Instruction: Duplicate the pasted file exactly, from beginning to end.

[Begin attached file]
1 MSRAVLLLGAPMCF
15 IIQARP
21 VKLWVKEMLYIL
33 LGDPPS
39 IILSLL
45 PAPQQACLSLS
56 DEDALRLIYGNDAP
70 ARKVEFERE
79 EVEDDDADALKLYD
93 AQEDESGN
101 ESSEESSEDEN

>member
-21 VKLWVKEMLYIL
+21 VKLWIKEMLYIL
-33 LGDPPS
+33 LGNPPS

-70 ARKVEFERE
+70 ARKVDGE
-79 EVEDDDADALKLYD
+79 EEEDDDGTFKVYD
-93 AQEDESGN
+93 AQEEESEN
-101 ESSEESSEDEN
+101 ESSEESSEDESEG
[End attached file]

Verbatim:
1 MSRAVLLLGAPMCF
15 IIQARP
21 VKLWVKEMLYIL
33 LGDPPS
39 IILSLL
45 PAPQQACLSLS
56 DEDALRLIYGNDAP
70 ARKVEFERE
79 EVEDDDADALKLYD
93 AQEDESGN
101 ESSEESSEDEN

>member
-21 VKLWVKEMLYIL
+21 VKLWIKEMLYIL
-33 LGDPPS
+33 LGNPPS

-70 ARKVEFERE
+70 ARKVDGE
-79 EVEDDDADALKLYD
+79 EEEDDDGTFKVYD
-93 AQEDESGN
+93 AQEEESEN
-101 ESSEESSEDEN
+101 ESSEESSEDESEG